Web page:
MODESTO, Calif. – (Nov. 15, 2017) – A groundbreaking mandatory pasteurization program created by Almond Board of California (ABC) and its strategic partners has supported an enviable industry-wide food safety record over the last decade. Since the program’s launch, there have been zero outbreaks of foodborne illness attributed to California Almonds. Today, more than 200 treatment processes have been validated for use on almonds following specific guidelines and review by ABC’s Technical Expert Review panel.
The almond industry initiated these efforts in the early 2000s, when Salmonella concerns were intensifying across the food industry. At the time, conventional wisdom suggested that low moisture foods, such as nuts and seeds, did not pose a threat, since the microorganisms of concern could not grow in these products. ABC engaged food safety experts, USDA and research partners to holistically identify potential risks and develop strategies for control. This collaboration ultimately resulted in the mandatory pasteurization program for Salmonella reduction and implementation of best practices, including Good Agricultural Practices (GAPs) for growers and Good Manufacturing Practices (GMPs) for processors, as well as updated HACCP guidelines and Pathogen Environmental Monitoring (PEM) resources.
“The health and wellbeing of almond consumers matters deeply to everyone in the California Almond industry. We’re not afraid to tackle food safety challenges head-on, aided by the expertise of our partners, and we’re proud of our pioneering best practices,” said Tim Birmingham, director, Quality Assurance and Industry Services, Almond Board of California. “In response to concerns about Salmonella, we conducted research and led extensive discussions with industry, university and government experts before adopting mandatory pasteurization. After 10 years with zero outbreaks, we’re grateful that we took action.”
From 2007 to 2017, ABC invested more than $5 million in food quality and safety research. It remains firmly committed to educating industry members on how to produce the safest and highest quality almonds possible. All findings are translated into clear, practical guidance for growers and processors.
“I find it especially gratifying to see research results put into action. Almond Board of California transforms their food safety and quality research into practical resources that growers and processors actually use,” said Dr. Linda Harris, chair and specialist in Cooperative Extension in the Department of Food Science and Technology at the University of California, Davis. Harris conducts laboratory research and provides extension education and practicable advice to growers and the almond processing and affiliated industry organizations.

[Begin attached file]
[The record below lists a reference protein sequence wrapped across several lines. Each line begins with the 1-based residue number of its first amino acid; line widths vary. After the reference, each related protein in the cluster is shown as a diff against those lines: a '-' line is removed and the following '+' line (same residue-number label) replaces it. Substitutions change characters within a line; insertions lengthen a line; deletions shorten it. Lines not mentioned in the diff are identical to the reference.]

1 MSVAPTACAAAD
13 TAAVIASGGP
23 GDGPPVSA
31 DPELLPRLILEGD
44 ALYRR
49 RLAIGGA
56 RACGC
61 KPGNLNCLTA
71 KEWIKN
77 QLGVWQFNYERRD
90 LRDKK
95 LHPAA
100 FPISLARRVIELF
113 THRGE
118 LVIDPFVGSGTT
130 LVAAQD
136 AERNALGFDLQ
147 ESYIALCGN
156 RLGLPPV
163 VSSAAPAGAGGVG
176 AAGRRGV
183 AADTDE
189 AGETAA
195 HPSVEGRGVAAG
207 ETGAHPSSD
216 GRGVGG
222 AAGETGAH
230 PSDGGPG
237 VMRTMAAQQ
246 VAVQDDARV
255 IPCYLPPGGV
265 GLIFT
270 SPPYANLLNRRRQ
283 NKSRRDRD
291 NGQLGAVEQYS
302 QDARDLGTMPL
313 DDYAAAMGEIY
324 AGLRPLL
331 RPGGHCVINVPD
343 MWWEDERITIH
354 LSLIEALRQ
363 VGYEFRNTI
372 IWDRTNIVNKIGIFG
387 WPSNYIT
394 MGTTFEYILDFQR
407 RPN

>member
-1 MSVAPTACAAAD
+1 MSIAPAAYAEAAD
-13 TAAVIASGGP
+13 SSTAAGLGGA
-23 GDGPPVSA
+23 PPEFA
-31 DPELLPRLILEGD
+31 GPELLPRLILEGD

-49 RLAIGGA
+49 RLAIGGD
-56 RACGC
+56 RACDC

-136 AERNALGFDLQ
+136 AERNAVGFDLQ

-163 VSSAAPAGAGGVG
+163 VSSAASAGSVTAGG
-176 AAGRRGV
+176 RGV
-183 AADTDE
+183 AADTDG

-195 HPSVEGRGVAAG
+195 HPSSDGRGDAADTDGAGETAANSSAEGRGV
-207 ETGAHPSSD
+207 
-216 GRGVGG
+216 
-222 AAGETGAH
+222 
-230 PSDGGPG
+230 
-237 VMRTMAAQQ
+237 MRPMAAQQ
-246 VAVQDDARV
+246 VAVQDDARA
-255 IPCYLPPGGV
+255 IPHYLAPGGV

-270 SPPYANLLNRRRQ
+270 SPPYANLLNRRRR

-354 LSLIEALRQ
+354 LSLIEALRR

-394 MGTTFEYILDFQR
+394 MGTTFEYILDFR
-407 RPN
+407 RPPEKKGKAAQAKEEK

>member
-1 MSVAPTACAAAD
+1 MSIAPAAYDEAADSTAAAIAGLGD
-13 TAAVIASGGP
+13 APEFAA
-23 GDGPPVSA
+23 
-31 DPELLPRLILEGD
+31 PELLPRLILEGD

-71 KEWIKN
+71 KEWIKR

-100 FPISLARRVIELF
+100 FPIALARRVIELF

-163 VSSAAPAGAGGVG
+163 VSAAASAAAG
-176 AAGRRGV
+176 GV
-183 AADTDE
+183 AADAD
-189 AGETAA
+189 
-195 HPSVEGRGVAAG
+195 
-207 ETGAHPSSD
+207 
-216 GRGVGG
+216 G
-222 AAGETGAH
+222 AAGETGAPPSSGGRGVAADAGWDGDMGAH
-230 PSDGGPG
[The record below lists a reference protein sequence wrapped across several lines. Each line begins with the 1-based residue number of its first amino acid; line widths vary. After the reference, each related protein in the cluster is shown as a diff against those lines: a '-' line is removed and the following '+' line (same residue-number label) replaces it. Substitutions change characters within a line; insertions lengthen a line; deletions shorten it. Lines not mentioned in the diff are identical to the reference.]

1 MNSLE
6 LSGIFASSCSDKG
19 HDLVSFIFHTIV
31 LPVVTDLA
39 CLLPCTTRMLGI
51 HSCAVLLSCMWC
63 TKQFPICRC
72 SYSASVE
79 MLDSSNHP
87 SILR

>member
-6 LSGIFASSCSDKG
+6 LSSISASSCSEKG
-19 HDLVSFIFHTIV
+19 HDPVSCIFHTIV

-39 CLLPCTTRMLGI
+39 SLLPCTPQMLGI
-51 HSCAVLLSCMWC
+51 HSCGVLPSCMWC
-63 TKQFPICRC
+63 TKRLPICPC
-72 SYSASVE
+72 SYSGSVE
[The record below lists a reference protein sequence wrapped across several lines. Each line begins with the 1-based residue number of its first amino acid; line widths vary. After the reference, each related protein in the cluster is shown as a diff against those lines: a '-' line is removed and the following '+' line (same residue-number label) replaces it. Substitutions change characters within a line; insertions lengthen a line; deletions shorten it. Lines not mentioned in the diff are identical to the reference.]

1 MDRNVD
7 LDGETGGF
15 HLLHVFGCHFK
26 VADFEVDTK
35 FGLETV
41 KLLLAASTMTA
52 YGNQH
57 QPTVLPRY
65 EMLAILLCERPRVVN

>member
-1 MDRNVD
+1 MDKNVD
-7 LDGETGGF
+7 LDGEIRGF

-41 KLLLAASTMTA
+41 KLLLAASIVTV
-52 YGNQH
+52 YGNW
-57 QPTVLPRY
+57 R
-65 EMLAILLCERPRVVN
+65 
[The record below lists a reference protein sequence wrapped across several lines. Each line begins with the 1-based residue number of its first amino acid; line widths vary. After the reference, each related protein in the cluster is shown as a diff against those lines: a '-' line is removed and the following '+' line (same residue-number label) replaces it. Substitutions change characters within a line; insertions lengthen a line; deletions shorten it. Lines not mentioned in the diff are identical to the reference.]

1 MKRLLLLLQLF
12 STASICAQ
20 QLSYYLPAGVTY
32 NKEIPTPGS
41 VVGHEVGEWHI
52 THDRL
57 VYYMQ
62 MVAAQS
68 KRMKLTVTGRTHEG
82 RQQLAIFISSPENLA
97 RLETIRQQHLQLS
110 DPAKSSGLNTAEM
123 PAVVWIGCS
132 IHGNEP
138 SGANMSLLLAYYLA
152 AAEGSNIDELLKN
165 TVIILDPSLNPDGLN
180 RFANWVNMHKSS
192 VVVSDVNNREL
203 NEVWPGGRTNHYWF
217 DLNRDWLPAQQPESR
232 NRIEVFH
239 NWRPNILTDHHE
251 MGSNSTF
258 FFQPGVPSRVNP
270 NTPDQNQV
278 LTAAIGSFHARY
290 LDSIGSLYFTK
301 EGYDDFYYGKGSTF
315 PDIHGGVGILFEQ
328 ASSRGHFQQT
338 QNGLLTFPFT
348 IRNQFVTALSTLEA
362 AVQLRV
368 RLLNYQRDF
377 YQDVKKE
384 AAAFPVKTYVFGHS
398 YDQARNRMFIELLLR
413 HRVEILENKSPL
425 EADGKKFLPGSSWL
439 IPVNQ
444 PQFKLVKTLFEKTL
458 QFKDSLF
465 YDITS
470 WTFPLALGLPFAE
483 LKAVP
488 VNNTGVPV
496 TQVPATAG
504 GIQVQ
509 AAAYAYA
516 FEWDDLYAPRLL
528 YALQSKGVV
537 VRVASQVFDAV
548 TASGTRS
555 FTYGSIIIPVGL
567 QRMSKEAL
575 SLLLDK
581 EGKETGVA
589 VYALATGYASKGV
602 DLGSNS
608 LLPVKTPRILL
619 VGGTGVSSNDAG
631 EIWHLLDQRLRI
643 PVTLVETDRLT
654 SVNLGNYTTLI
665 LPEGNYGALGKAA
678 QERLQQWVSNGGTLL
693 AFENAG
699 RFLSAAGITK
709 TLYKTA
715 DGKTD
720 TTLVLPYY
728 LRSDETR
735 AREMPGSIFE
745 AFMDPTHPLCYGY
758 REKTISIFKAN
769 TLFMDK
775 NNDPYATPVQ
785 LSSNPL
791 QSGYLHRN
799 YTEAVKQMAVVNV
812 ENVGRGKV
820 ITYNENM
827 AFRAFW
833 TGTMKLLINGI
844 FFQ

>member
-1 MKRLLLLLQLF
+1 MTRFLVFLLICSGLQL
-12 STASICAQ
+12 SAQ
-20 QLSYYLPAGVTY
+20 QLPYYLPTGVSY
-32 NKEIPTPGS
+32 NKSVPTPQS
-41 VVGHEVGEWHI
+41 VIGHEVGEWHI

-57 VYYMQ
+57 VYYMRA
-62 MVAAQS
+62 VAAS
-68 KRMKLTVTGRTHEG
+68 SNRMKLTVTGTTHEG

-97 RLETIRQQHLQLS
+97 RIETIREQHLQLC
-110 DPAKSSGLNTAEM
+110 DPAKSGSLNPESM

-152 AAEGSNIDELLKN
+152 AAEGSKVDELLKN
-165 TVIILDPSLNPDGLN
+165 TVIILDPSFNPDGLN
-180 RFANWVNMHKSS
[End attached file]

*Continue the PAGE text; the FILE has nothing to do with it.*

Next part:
“I’m proud of the industry-wide steps we’ve taken to improve food safety. Those investments protect almond consumers and allow us to focus on delivering the quality, freshness and great taste they enjoy,” said Martin Pohl, a Central Valley almond grower and president of Hughson Nut. “As a result, we’ve seen tremendous industry growth over the last decade.”
The California Almond industry will continue evolving its best practices as new scientific discoveries unfold. The industry also is well positioned to comply with FDA’s Food Safety Modernization Act (FSMA) because it has proactively, voluntarily created and implemented so many programs that are already in line with FSMA requirements.
The Produce Safety rule under FSMA goes into effect in January 2018 for large-scale orchards or huller/shellers considered farms. Preventive Controls compliance for larger businesses began September 2016 and mid-sized compliance started September of this year. To date, more than 100 industry members have completed the FDA recognized Preventive Controls Qualified Individual (PCQI) training, hosted by ABC.
As FSMA compliance periods take effect, ABC continues to help growers, processors and other stakeholders understand which FSMA rules apply, what actions to take to ensure compliance and when specific requirements come into effect for different operations.